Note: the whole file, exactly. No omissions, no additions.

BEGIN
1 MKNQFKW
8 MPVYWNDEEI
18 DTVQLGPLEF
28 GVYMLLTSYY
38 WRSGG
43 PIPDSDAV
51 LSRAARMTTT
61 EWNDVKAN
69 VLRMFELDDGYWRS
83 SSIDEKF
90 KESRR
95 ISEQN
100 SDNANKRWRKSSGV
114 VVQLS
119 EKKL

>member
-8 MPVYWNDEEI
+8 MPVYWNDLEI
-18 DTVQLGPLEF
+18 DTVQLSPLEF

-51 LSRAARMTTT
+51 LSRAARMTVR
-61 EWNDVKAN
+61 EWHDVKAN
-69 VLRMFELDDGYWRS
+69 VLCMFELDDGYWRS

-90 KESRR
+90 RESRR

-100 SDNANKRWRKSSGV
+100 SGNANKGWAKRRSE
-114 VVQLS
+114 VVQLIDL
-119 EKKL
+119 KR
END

1 MKNQFKW
8 MPVYWNDEEI
18 DTVQLGPLEF
28 GVYMLLTSYY
38 WRSGG
43 PIPDSDAV
51 LSRAARMTTT
61 EWNDVKAN
69 VLRMFELDDGYWRS
83 SSIDEKF
90 KESRR
95 ISEQN
100 SDNANKRWRKSSGV
114 VVQLS
119 EKKL

>member
-8 MPVYWNDEEI
+8 MPVYWNDLEI
-18 DTVQLGPLEF
+18 DTVQLSPLEF

-51 LSRAARMTTT
+51 LSRAARMTVR
-61 EWNDVKAN
+61 EWHDVKAN
-69 VLRMFELDDGYWRS
+69 VLCMFELDDGYWRS

-90 KESRR
+90 RESRR

-100 SDNANKRWRKSSGV
+100 SGNANKGWAKRRSE
-114 VVQLS
+114 VVQLIDL
-119 EKKL
+119 KR